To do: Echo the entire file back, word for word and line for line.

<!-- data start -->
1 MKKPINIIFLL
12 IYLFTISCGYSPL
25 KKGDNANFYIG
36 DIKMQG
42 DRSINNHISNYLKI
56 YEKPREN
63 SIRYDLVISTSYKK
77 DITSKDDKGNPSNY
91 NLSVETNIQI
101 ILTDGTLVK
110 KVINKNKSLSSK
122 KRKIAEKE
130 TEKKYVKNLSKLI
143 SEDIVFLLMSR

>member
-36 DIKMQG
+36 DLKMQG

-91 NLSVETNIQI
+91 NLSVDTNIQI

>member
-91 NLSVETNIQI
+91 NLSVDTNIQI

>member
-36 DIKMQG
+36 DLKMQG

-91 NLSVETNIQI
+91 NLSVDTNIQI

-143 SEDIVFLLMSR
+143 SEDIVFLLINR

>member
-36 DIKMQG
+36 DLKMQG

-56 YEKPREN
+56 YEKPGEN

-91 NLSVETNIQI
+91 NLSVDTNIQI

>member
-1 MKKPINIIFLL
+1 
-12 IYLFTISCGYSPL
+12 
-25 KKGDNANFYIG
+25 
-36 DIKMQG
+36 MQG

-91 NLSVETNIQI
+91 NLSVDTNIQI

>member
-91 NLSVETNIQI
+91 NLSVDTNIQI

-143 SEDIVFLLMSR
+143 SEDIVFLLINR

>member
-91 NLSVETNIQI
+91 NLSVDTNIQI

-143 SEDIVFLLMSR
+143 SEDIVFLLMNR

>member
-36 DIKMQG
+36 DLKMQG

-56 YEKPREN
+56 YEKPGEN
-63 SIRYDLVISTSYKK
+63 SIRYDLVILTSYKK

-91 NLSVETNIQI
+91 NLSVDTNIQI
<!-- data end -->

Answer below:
1 MKKPINIIFLL
12 IYLFTISCGYSPL
25 KKGDNANFYIG
36 DIKMQG
42 DRSINNHISNYLKI
56 YEKPREN
63 SIRYDLVISTSYKK
77 DITSKDDKGNPSNY
91 NLSVETNIQI
101 ILTDGTLVK
110 KVINKNKSLSSK
122 KRKIAEKE
130 TEKKYVKNLSKLI
143 SEDIVFLLMSR

>member
-36 DIKMQG
+36 DLKMQG

-91 NLSVETNIQI
+91 NLSVDTNIQI

>member
-91 NLSVETNIQI
+91 NLSVDTNIQI

>member
-36 DIKMQG
+36 DLKMQG

-91 NLSVETNIQI
+91 NLSVDTNIQI

-143 SEDIVFLLMSR
+143 SEDIVFLLINR

>member
-36 DIKMQG
+36 DLKMQG

-56 YEKPREN
+56 YEKPGEN

-91 NLSVETNIQI
+91 NLSVDTNIQI

>member
-1 MKKPINIIFLL
+1 
-12 IYLFTISCGYSPL
+12 
-25 KKGDNANFYIG
+25 
-36 DIKMQG
+36 MQG

-91 NLSVETNIQI
+91 NLSVDTNIQI

>member
-91 NLSVETNIQI
+91 NLSVDTNIQI

-143 SEDIVFLLMSR
+143 SEDIVFLLINR

>member
-91 NLSVETNIQI
+91 NLSVDTNIQI

-143 SEDIVFLLMSR
+143 SEDIVFLLMNR

>member
-36 DIKMQG
+36 DLKMQG

-56 YEKPREN
+56 YEKPGEN
-63 SIRYDLVISTSYKK
+63 SIRYDLVILTSYKK

-91 NLSVETNIQI
+91 NLSVDTNIQI